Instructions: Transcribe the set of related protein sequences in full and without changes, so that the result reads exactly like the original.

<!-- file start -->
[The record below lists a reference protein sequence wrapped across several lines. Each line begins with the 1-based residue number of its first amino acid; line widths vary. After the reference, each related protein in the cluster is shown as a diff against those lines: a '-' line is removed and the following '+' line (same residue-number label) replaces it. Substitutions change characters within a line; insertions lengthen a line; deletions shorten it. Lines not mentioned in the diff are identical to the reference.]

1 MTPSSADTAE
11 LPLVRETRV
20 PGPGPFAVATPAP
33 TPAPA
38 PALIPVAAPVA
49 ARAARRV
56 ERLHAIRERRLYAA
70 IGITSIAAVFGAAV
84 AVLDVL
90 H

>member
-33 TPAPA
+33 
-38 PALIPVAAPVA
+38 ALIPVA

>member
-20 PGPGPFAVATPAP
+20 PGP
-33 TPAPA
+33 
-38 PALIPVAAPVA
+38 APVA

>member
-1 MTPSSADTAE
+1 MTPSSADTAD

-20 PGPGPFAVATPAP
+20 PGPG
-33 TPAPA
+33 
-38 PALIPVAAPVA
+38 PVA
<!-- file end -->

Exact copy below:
[The record below lists a reference protein sequence wrapped across several lines. Each line begins with the 1-based residue number of its first amino acid; line widths vary. After the reference, each related protein in the cluster is shown as a diff against those lines: a '-' line is removed and the following '+' line (same residue-number label) replaces it. Substitutions change characters within a line; insertions lengthen a line; deletions shorten it. Lines not mentioned in the diff are identical to the reference.]

1 MTPSSADTAE
11 LPLVRETRV
20 PGPGPFAVATPAP
33 TPAPA
38 PALIPVAAPVA
49 ARAARRV
56 ERLHAIRERRLYAA
70 IGITSIAAVFGAAV
84 AVLDVL
90 H

>member
-33 TPAPA
+33 
-38 PALIPVAAPVA
+38 ALIPVA

>member
-20 PGPGPFAVATPAP
+20 PGP
-33 TPAPA
+33 
-38 PALIPVAAPVA
+38 APVA

>member
-1 MTPSSADTAE
+1 MTPSSADTAD

-20 PGPGPFAVATPAP
+20 PGPG
-33 TPAPA
+33 
-38 PALIPVAAPVA
+38 PVA